A LEAK which has been pouring water on to a cricket ground for nine months has finally been stopped, thanks to the town council.
The water has been leaking onto Battle Cricket Club’s George Meadow ground from a nearby bank since just before Christmas last year.
Despite extensive investigations carried out by South East Water, the company could not find the source of the persistent leak.
Following an appeal from the cricket club, Battle Town Council stepped in and asked their own contractor to investigate.
Town clerk Peter Mills said: “The town council was grateful for all the effort South East Water made on the assumption the cause of the problem was a water leak but the town council felt it was right to step in and deal with the consequences.
“We brought in our own expert which we have used previously and in light of his investigations it was decided to install a new drain to take water away to an existing drainage system.
“The results were immediate and the area is becoming increasingly dry.”
The council spent £4,500 on the investigation and the work, which included reinstating the land with top soil and reseeding.
South East Water had previously agreed to fund the cost of diverting the water into the main drain.
During his investigations, the council’s contractor found an existing drain at the site which had previously taken water, possibly from a spring, but over the years had become completely blocked and is now beyond repair.
Battle Cricket Club expressed its gratitude to the town council, but questioned why South East Water could not come up with a solution to the problem sooner.
The leak has cost the club an estimated £1,000 in lost revenue.
Stuart Reeves, chairman of Battle Cricket Club said: “BCC are pleased that the matter has finally been resolved and that water is no longer pouring onto the pitch.
“Our frustration remains however, in that it took nine months to come up with a solution in which time the playing area of the ground has been reduced.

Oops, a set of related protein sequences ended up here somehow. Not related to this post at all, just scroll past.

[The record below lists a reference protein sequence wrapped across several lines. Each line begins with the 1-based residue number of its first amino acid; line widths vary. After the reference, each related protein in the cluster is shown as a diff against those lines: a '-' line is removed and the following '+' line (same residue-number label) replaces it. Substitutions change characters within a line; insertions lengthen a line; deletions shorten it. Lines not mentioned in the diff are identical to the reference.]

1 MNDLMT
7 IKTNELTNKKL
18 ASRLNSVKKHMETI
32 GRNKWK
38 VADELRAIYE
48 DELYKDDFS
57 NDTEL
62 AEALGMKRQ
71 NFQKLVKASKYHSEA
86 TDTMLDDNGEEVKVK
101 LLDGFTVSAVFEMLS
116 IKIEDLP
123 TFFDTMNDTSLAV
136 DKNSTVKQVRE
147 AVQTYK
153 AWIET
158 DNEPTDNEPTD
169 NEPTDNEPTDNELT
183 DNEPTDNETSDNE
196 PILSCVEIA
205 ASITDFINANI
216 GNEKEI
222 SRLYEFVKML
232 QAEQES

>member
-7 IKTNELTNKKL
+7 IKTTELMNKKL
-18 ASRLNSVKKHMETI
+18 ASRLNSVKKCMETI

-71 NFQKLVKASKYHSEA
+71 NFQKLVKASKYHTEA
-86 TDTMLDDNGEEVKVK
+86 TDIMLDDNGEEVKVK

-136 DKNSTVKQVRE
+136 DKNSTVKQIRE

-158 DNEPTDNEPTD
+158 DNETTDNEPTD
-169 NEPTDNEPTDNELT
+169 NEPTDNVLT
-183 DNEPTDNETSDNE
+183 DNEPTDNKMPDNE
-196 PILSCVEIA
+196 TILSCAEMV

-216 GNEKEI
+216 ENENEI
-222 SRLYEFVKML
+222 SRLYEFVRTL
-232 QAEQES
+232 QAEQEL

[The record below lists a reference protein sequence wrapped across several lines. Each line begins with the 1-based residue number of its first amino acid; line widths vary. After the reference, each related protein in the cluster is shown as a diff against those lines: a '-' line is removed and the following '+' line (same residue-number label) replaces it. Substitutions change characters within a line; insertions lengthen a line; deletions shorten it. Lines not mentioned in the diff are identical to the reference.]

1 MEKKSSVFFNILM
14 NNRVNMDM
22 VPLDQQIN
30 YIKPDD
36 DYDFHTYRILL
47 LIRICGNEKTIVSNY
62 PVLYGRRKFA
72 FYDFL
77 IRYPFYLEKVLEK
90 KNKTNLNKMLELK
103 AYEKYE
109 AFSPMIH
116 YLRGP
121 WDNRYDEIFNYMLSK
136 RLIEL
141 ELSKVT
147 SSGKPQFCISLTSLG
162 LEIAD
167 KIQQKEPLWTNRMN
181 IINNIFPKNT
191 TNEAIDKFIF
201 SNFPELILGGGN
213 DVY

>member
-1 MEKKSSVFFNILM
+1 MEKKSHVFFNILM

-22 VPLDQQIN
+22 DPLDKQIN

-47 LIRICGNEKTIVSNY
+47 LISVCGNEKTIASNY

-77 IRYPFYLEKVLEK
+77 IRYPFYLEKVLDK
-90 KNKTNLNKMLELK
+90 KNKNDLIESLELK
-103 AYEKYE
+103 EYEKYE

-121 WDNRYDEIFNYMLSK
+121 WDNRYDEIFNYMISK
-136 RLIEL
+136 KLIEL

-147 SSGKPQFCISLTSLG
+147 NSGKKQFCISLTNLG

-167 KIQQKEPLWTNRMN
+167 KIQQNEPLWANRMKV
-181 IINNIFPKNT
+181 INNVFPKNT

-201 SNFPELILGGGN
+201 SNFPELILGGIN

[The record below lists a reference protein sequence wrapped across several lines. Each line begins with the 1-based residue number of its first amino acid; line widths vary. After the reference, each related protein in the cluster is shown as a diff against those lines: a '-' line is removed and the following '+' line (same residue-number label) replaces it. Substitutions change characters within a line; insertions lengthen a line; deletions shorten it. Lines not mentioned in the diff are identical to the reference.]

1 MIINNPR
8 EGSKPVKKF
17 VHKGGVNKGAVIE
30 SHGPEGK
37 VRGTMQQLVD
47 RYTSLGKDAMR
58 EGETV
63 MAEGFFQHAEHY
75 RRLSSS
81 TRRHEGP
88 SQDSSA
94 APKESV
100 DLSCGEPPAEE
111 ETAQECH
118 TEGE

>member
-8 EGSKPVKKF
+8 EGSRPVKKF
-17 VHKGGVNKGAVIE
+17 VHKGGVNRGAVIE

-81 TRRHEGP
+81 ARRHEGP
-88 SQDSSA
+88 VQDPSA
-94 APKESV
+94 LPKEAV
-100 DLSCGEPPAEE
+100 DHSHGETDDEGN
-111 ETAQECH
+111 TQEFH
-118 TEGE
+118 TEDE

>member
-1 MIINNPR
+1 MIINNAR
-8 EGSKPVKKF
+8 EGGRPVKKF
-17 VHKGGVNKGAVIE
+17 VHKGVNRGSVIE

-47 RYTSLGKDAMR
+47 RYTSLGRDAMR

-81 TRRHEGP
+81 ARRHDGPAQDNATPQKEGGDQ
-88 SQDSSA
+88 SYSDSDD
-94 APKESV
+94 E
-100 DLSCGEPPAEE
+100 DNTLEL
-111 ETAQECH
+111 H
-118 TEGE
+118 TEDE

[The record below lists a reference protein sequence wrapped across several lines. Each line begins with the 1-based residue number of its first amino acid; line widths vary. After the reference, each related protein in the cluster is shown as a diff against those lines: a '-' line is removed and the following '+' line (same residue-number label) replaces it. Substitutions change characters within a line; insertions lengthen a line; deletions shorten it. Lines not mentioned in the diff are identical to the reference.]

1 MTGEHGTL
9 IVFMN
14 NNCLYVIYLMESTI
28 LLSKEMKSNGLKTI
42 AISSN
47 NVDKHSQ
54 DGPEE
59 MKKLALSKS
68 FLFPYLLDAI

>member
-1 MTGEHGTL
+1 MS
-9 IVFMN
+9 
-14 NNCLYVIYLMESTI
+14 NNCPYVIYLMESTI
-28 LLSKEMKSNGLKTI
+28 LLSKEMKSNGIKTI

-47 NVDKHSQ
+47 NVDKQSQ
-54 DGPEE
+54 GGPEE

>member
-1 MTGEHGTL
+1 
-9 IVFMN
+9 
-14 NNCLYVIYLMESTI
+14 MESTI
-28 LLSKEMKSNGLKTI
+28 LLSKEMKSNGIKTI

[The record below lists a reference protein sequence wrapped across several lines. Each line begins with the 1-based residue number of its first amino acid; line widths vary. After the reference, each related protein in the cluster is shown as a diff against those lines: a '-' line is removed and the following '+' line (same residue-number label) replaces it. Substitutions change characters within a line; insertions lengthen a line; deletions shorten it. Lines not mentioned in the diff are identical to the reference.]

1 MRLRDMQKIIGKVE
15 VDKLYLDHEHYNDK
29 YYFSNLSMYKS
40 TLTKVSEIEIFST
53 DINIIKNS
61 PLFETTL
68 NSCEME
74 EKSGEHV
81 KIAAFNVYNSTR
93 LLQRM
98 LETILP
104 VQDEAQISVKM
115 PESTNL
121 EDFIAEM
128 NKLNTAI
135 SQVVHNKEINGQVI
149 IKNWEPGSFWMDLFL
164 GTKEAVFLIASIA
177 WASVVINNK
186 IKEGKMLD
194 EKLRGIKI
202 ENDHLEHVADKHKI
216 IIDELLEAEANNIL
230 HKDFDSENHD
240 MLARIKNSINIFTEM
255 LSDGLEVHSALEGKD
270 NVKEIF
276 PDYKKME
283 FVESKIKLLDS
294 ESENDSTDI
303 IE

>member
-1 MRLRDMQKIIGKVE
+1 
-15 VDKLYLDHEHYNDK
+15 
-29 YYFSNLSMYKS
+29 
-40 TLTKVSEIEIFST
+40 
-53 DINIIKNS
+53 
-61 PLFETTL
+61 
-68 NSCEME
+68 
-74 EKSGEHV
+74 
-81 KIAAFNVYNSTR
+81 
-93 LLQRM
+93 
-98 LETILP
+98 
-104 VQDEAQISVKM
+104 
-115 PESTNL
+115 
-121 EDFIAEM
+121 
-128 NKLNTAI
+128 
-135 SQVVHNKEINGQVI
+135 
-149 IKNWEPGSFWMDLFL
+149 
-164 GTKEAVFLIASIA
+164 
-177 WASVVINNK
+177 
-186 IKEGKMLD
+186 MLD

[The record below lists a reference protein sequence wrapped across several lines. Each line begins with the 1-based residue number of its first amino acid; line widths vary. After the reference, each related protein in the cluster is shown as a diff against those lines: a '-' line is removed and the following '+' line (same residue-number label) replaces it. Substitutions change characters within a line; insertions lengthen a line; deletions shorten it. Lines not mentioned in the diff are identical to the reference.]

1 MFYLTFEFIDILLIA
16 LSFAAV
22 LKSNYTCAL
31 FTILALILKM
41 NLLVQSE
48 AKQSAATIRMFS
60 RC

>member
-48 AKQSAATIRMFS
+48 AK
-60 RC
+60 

“We have had to cancel matches this year partly due to the bad weather but compounded by the extra water on the outfield which has meant a loss of revenue of about £1000.
“We are a small club and can ill-afford such a loss”.
He added: “It took much persuasion, cajoling and publicity before South East Water even took an interest in the case.
“Even with all the technology at their disposal and, at a time when we are all being told water is becoming a precious commodity, they failed to ascertain from where the water was flowing.”
Paul Holton, leakage manager at South East Water, said: “Firstly, we are pleased that the problem with what transpires to be private drainage has now been resolved by the town council.
“We appreciate the frustration for all involved with trying to locate the source of the problem at Battle Cricket Club, our teams have spent a lot of time, effort and money in trying to get a better understanding of whether it was one of our own mains that was leaking.
“All this work has taken place without certainty that the cause of the problem was indeed our responsibility to fix.
“While it appears the problem has been resolved we will continue to look in the area for any potential leaks in order to help the cricket club resume normal service.
“We will continue working closely with local residents, the cricket club and the town council and thank all involved for their patience during this time.”